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Record Editorial: Don't let fishing become the sport that got away

Fishing isn't as popular as it used to be, especially among young people, and that's bad news for tourism in Becker County.

It's not just the dismal showing for fishing opener weekend -- that was expected, with the ice barely off the lakes.

It's more troubling than that, because it appears to be part of a long-term trend across the nation.

In 1996, the U.S. Fish and Wildlife Service estimated the national angler population at 35.2 million.

In 2006, that estimate fell to 30 million - a 12 percent decrease in 10 years.

In Minnesota, fishing license sales are remaining fairly stable, according to the Minnesota Department of Natural Resources. But sales should be rising to keep up with the growing population, and that isn't happening.

For some reason, young people seem to be losing interest in angling.

In spite of noble efforts to reverse the trend -- take a bow, organizers of Take a Kid Fishing -- the numbers speak for themselves: A few years ago, nearly 40 percent of Minnesotans age 16 and older purchased a fishing license; today, it's about 28 percent.

That's too bad, because kids that don't fish are missing out on great outdoor fun.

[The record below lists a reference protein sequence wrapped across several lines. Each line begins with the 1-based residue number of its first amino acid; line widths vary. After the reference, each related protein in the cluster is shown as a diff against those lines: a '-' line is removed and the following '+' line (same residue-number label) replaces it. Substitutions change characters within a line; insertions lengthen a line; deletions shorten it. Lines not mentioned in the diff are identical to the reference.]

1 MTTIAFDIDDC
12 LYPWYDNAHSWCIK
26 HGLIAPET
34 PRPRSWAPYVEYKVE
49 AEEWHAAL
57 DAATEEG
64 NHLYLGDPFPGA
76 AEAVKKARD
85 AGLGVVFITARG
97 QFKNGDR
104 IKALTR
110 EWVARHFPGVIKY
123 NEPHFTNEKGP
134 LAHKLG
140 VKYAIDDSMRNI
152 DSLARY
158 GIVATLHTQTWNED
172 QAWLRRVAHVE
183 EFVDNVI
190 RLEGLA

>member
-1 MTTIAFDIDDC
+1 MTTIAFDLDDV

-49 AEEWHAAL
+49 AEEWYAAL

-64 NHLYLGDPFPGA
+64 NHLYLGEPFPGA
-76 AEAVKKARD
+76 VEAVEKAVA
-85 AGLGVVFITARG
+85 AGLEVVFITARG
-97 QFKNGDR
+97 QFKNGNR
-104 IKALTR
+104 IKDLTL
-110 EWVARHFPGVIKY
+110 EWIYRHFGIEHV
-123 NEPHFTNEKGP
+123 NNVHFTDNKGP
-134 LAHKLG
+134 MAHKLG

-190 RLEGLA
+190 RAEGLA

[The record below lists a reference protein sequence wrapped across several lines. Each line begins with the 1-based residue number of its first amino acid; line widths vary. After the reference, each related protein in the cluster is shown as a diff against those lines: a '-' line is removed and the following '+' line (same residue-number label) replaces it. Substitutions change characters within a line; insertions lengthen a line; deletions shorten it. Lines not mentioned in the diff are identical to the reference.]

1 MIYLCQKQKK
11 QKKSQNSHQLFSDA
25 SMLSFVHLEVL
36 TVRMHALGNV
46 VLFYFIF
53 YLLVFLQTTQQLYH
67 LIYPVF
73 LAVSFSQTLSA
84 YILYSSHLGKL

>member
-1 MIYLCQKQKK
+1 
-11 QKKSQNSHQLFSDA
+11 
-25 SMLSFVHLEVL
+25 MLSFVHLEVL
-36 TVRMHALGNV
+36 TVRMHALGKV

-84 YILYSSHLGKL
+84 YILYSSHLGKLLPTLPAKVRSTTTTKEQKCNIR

And the drop in anglers coming into Detroit Lakes has been noticeable the past few years.

Opener weekend used to mean hustle and bustle at bait shops, gas stations and restaurants -- and a lot of maneuvering for position at public boat landings and fishing piers.

That doesn't seem to be the case anymore. The last few openers haven't been all that busy. Traffic on the roads and in the lakes is light. Fishing seems to have fallen off.

That hurts because out-of-town fishermen, and local enthusiasts as well, pump a lot of money into, and support a lot of jobs in Becker County.

What's behind the slump? The high gas prices haven't helped, nor has the perception that fishing isn't as good as it used to be.

Today's young people are turning to other forms of "inside" entertainment like the Internet and video games.

"Nationally, there is growing concern that everyone, especially kids, are increasingly disconnected with nature," says Jenifer Matthees, a coordinator of the DNR's angler retention project, writing on the DNR's Web site.

The DNR is developing a Web site of kid-friendly fishing locations and is working with the Recreational Boating and Fishing Foundation on a "Take Me Fishing" campaign.

The state is doing its part, but the DNR could use some help from those who love fishing: Bring a youngster along next time you hit the lake -- you could be passing along a passion that will last a lifetime.